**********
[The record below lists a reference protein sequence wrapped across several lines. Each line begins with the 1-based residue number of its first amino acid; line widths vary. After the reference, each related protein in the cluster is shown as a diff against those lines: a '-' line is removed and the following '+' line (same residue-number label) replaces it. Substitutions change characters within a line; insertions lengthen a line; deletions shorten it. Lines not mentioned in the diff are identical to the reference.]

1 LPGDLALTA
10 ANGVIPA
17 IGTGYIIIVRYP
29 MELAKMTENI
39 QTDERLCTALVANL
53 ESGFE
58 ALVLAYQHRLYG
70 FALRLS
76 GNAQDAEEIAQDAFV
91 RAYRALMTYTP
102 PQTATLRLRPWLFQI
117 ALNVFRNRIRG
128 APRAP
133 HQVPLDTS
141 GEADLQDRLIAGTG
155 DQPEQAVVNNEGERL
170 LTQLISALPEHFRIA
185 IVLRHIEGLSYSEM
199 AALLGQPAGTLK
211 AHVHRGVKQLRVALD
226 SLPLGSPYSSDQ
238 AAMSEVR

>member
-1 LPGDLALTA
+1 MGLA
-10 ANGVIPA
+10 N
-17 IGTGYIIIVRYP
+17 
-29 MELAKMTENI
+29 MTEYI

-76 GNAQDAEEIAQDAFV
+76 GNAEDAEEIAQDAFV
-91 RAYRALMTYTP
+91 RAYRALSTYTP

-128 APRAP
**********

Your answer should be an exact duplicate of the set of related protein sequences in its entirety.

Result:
[The record below lists a reference protein sequence wrapped across several lines. Each line begins with the 1-based residue number of its first amino acid; line widths vary. After the reference, each related protein in the cluster is shown as a diff against those lines: a '-' line is removed and the following '+' line (same residue-number label) replaces it. Substitutions change characters within a line; insertions lengthen a line; deletions shorten it. Lines not mentioned in the diff are identical to the reference.]

1 LPGDLALTA
10 ANGVIPA
17 IGTGYIIIVRYP
29 MELAKMTENI
39 QTDERLCTALVANL
53 ESGFE
58 ALVLAYQHRLYG
70 FALRLS
76 GNAQDAEEIAQDAFV
91 RAYRALMTYTP
102 PQTATLRLRPWLFQI
117 ALNVFRNRIRG
128 APRAP
133 HQVPLDTS
141 GEADLQDRLIAGTG
155 DQPEQAVVNNEGERL
170 LTQLISALPEHFRIA
185 IVLRHIEGLSYSEM
199 AALLGQPAGTLK
211 AHVHRGVKQLRVALD
226 SLPLGSPYSSDQ
238 AAMSEVR

>member
-1 LPGDLALTA
+1 MGLA
-10 ANGVIPA
+10 N
-17 IGTGYIIIVRYP
+17 
-29 MELAKMTENI
+29 MTEYI

-76 GNAQDAEEIAQDAFV
+76 GNAEDAEEIAQDAFV
-91 RAYRALMTYTP
+91 RAYRALSTYTP

-128 APRAP